The availability of exogenous ketones, whether in the form of ketone esters or ketone salts, provides a versatile tool for individuals seeking to harness the benefits of ketosis. As research in this field continues, a deeper understanding of the nuanced effects and potential applications of exogenous ketones is likely to emerge, further shaping their role in nutrition, performance, and overall well-being.



The ingestion of exogenous ketones, whether in the form of ketone esters or ketone salts, typically triggers a swift elevation in blood ketone levels within a relatively short time frame, ranging from 30 minutes to an hour. This surge in ketones persists for a duration of approximately 2-3 hours, marking a window of heightened ketosis after consumption. Notably, scientific investigations have revealed that ketone esters, in particular, exhibit a dose-dependent relationship with blood ketone elevation. In other words, higher doses of ketone esters lead to proportionally greater increases in blood ketone levels compared to ketone salts.

While the substantial rise in blood ketones might be viewed as advantageous, it’s essential to scrutinize the potential drawbacks associated with such elevation. Despite the dose-response pattern observed with ketone esters, the magnitude of this increase may not necessarily confer additional benefits. Studies suggest that there is a threshold beyond which further escalation in blood ketone levels might not yield significant advantages and could even be counterproductive.

Additionally, the rapid and substantial elevation of blood ketones, particularly with ketone esters, may be accompanied by side effects or tolerability issues. Some individuals may experience gastrointestinal discomfort or other mild adverse effects when consuming higher doses of ketone esters. These considerations underscore the importance of balancing the desired effects of exogenous ketones with potential drawbacks, ensuring that their consumption aligns with individual goals, tolerances, and overall well-being.

As the scientific community delves deeper into understanding the nuanced effects of exogenous ketones, it becomes crucial to establish optimal dosing strategies that maximize benefits while minimizing potential downsides. This ongoing exploration is integral to refining the use of exogenous ketones as a tool for metabolic modulation, performance enhancement, and cognitive support.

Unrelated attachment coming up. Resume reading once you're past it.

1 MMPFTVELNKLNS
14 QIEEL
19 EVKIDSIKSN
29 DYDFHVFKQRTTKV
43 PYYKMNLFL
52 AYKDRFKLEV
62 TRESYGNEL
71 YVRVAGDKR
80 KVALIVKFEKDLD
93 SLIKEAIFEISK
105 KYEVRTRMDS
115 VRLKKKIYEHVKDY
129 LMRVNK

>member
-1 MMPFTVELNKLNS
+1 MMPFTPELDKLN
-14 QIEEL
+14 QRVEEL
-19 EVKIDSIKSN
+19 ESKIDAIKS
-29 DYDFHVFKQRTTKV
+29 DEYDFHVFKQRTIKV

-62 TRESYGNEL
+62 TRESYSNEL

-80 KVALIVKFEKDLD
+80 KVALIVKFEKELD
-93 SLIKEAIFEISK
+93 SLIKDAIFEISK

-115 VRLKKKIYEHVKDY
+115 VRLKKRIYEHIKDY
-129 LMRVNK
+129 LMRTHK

The likely advantages of using exogenous ketones to quickly increase blood ketone levels is that they may help conserve glycogen/glucose stores because the ketones within the blood would be used as an energy source before any other substrates are used, such as glucose, amino acids, and fatty acids. This can be particularly useful from a physical performance perspective where you’d like to use a quick source of energy (ketone bodies) and conserve glycogen stores. While in theory it makes sense, the literature has shown mixed results, with some studies showing that consumption of exogenous ketones led to a small advantage, and others showing that it did not. The literature on recovery from exercise, however, is somewhat more consistent, and suggests that it may be useful due to conservation of glycogen post exercise.


There is also some suggestive/preliminary evidence that they may provide anti-seizure properties, which a classical ketogenic diet has been established to help with in individual with epilepsy.



Claims surrounding the cognitive benefits and appetite suppression attributed to exogenous ketones have generated considerable interest, with some researchers proposing detailed mechanisms based on studies of ketones’ effects on appetite in the context of ketogenic diets. While these theoretical frameworks exist, it’s essential to note that, as of now, there is a lack of concrete evidence in humans supporting these claims. The purported cognitive enhancements and appetite-suppressing effects of exogenous ketones remain unresolved due to the absence of robust scientific validation.

Similarly, another assertion regarding the potential alleviation of flu-like symptoms during the initial stages of nutritional ketosis through exogenous ketone supplementation lacks substantial backing in current literature. Despite the intuitive appeal of the theory, a thorough examination of existing studies fails to unveil any conclusive evidence supporting this claim. The absence of well-designed investigations into the specific relationship between exogenous ketones and the mitigation of typical ketosis-related symptoms underscores the need for more targeted research to either substantiate or disprove these assertions.

As the scientific community strives to unravel the multifaceted effects of exogenous ketones, it becomes imperative to approach such claims with a cautious and discerning perspective. Rigorous, controlled studies are necessary to elucidate the true extent of the cognitive, appetite-related, and symptom-alleviating effects attributed to exogenous ketones. Until a more comprehensive body of evidence emerges, the current status of these claims remains in a realm of uncertainty, emphasizing the importance of continued research to establish the true potential and limitations of exogenous ketone supplementation.



Exogenous ketones are also often claimed to help with fat loss, however, this is contrary to what is true due to the fact that exogenous ketones actually contain energy (kilocalories) and would be used by the tissues as energy  first, hence, stopping the body from breaking down its own fat stores to produce free fatty acids from adipose tissue and converting them into ketone bodies. Thus, exogenous ketones would halt the production of endogenous ketones and not aid fat loss and may even restrict it if constantly consumed throughout the day.